For residents of Tana Toraja, the walking dead are more than just a phantasmic phenomenon—it’s a reality!
However, unlike those from the hit TV series and despite viral rumors to the contrary, these corpses do stay dead. Located in the mountainous island of South Sulawesi, deep in the heart of the lush jungles of eastern Indonesia, Tana Toraja is known as the “Land of the Heavenly Kings.” There, Torajans are renowned worldwide for their beautiful tropical climate, harvesting delicious arabica coffee and cocoa beans…and their bizarre funerary rites.
The people of Toraja adhere to cultural guidelines that see their lives constantly revolving around death. Following in the traditions of their ancestors, funerals supersede in both expense and extravagance their marriages, birthdays, and—in a way—are ongoing year-round holidays.
The Torajans see death not as an event to be mourned, but as a celebrated transition to their ancestral resting place, Puya. In fact, Torajans do not even view members of their community as being dead until their public funeral has been completed. Prior to this ceremony, once an individual’s sunga, or biological life, has ended, their body is mummified and kept in a special room within the tongkonan, the traditional Torajan home. There, the family continues to speak and interact with the decaying body, including symbolically feeding and caring for it.
During this time, the deceased is considered to be to makala or to mama, sick or asleep. The funeral service, aluk to mate, can occur years after death as the family saves money for the funeral, sometimes even at the expense of living in poverty.
One of the most important aspects of the funeral is a painted bamboo or wooden effigy made in the exact likeness of the deceased, called a tau tau, which Torajans believe hosts part of the soul. The tau tau is carried alongside the body through the village in a colorful parade procession that can be upwards of a mile long and last for hours.
All members of the community, up to thousands of people, may attend these joyous multi-day or even multi-week events. Rituals for those in attendance include joining hands in prayer, dancing and singing songs to celebrate the life of the deceased, and animal sacrifices—the meat of which is divided among the mourners. The most important sacrifice made during this ceremony is of the water buffalo, which the Torajan people believe transports the soul of the departed to the afterlife.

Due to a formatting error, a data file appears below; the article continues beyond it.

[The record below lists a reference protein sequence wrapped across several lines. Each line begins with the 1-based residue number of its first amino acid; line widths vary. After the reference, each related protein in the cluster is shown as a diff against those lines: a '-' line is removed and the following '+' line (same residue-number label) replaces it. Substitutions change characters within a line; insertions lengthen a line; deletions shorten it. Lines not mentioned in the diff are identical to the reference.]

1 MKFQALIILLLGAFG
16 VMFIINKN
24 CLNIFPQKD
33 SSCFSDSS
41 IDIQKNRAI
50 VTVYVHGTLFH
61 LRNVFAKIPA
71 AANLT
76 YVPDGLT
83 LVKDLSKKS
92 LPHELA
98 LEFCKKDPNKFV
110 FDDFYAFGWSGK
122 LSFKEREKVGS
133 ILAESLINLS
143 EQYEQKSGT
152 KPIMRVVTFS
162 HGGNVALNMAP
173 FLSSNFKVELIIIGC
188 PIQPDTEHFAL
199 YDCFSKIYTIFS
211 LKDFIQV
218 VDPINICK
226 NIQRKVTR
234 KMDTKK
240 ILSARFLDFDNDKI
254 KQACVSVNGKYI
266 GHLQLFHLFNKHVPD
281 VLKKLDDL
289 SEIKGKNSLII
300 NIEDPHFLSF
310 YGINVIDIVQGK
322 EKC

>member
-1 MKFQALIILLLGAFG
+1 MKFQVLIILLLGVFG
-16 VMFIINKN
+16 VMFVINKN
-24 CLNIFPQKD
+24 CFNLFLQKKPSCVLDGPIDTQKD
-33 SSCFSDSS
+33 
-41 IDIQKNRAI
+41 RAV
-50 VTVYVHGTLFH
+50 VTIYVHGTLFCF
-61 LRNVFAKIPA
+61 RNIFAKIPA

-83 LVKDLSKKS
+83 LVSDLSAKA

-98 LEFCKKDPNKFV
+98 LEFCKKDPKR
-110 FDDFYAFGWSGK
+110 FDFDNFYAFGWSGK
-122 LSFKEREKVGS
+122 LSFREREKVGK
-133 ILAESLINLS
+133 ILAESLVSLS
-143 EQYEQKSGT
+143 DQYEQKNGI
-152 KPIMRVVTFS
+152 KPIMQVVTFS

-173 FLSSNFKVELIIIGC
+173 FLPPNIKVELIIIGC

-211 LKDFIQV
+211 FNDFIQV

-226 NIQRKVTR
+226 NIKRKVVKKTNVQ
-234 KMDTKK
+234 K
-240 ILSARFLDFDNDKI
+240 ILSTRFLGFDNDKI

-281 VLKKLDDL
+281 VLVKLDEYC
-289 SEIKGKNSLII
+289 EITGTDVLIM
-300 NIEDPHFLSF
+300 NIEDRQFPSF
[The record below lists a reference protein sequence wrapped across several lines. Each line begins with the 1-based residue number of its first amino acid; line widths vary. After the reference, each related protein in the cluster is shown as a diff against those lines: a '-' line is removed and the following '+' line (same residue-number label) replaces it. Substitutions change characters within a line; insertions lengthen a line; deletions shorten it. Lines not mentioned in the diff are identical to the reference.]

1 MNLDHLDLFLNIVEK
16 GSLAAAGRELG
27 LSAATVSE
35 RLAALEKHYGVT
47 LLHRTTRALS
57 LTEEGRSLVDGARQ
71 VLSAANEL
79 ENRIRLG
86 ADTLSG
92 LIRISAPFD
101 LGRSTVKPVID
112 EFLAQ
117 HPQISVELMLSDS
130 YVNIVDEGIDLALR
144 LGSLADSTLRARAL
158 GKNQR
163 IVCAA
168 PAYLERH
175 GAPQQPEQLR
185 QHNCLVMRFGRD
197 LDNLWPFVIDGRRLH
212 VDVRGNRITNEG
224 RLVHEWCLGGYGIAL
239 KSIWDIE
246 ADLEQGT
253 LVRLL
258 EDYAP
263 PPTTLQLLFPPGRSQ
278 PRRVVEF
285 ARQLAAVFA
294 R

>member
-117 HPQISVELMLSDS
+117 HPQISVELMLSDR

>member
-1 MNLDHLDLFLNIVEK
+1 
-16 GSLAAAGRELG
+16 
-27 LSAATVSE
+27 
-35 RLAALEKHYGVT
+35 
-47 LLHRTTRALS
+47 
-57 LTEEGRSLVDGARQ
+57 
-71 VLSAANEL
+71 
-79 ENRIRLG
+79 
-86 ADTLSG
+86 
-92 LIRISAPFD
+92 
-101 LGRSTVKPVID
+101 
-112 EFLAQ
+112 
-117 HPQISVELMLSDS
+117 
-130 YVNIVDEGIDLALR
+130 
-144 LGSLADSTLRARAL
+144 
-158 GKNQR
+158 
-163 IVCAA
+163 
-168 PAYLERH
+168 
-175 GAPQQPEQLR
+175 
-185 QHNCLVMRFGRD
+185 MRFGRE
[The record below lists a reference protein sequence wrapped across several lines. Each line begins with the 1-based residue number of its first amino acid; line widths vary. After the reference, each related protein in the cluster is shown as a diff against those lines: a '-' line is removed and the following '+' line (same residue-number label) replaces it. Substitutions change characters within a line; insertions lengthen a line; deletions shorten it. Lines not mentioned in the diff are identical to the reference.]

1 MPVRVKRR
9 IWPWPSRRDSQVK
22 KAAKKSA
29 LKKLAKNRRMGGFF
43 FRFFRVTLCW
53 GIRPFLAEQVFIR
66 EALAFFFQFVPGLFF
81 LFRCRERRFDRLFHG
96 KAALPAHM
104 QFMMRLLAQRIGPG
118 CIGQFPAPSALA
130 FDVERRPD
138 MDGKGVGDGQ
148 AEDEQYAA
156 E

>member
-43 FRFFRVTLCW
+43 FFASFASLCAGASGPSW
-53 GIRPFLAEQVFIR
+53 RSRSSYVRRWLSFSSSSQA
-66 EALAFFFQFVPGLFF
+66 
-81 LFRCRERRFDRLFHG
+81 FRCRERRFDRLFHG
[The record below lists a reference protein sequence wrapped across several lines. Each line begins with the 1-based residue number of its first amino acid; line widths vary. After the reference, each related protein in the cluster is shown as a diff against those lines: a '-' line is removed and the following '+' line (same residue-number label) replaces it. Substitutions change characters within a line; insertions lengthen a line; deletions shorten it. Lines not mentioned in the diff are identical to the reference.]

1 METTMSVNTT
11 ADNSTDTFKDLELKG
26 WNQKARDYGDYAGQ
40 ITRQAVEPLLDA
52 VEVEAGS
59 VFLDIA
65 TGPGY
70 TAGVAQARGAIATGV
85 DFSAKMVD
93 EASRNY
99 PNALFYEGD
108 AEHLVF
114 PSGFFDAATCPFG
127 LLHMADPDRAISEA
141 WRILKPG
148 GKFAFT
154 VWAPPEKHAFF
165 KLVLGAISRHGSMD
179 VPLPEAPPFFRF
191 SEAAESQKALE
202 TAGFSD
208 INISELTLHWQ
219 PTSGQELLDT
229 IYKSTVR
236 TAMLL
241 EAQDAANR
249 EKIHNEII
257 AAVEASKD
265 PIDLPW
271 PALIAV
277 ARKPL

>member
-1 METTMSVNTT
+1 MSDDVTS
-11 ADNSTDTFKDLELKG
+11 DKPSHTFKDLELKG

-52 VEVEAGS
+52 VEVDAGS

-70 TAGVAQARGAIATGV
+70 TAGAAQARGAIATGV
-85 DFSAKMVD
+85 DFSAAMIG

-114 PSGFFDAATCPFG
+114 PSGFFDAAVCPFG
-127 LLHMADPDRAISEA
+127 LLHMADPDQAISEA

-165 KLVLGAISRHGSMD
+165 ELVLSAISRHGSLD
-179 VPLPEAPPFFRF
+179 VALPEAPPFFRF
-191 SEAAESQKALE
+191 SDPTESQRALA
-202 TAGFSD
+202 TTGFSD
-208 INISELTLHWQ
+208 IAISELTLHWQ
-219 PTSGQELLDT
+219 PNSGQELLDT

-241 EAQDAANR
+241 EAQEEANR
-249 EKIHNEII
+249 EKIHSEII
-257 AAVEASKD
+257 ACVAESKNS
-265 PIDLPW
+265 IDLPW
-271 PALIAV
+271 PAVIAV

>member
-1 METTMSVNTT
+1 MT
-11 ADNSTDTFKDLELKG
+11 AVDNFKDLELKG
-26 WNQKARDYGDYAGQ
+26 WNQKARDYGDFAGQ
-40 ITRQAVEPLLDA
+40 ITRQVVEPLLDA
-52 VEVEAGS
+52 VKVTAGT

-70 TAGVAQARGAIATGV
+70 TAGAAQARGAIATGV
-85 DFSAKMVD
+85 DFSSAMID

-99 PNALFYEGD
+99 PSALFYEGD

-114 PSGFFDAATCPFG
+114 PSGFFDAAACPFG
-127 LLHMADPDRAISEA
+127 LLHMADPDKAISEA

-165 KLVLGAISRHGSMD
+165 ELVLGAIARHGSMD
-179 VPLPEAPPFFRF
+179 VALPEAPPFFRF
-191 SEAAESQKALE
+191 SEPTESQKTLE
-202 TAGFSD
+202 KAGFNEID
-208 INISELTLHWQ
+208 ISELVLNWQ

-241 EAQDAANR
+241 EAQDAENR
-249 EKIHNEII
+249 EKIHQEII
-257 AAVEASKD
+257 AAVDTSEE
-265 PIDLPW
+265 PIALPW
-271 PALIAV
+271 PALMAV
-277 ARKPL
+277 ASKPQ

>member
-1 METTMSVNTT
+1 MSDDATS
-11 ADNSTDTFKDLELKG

After the funeral has been completed, the body is rather interred within a mausoleum, a tomb built into the face of limestone cliff walls, carved into mammoth rocks, inside of a hollowed-out tree, or hanged from a mountain in a bamboo frame. Wherever it may be, the tau tau stands as a silent sentinel, watching over the final resting place and family of its subject. In exchange for its service, gifts, such as beer, candy, and money, are regularly left with the tau tau.
Arguably the strangest aspect of this culture is the ma’nene. During ma’nene, corpses are exhumed from the grave, cleaned, and dressed in new clothing. If needed, maintenance is conducted on their crypt, their casket repaired or replaced. The mummified remains, now freshened up, are paraded through town, where relatives can take pictures and videos with their family members who have passed. While some may see this practice as macabre or grotesque, the Torajans look at it as a powerfully devotional act of veneration and faith, a love which simply does not cease with death.
Pictures of this extraordinary spectacle first surfaced online in 2009 and caused an incredible stir—and it’s easy to see why. Online users were led to believe that, somehow, Torajan shamans possessed the power to bring the dead back to life as ro-lang, literally a “risen corpse.” Allegedly, these gaunt spectres would lead the funeral procession to their own grave as they walked a dirt path between the tongkonan houses on the beat of their “corpse road.” It was said that if these revenants were spoken to or interacted with by anyone other than their designated handler, they would crumble in a pillar of salt. Additionally, it was said that, after several years of internment, the dead would return on occasion to walk among the living. In the past, it was even alleged that there were civil wars in the area that were conducted entirely by armies of the undead!
These tales did not begin solely online, however. Torajan folklore holds myths of the walking dead as a part of their rich cultural fabric. They insist that the aforementioned phenomena can actually be performed with black magic rituals, knowledge of which is considered “not appropriate” for modern society.
The people of Toraja have developed a booming tourism industry surrounding these unusual funerary ceremonies. Be aware that if you want to be a part of a Torajan funeral, you should be prepared to bring gifts for the family of the deceased (such as cigarette cartons or bags of sugar) and can then expect to partake in coffee and sweets with them.
While some of the most fantastical elements of this story were the fabrication of hoaxers, no embellishment or sensationalism is needed for this incredible tale. Believe It or Not!
By Kris Levin, contributor for Ripleys.com
Kris Levin is a professional wrestling referee and everybody’s favorite nephew. He can be seen internationally on IMPACT Wrestling as their most junior official, #KidRef, and on social media at @RefKrisLevin.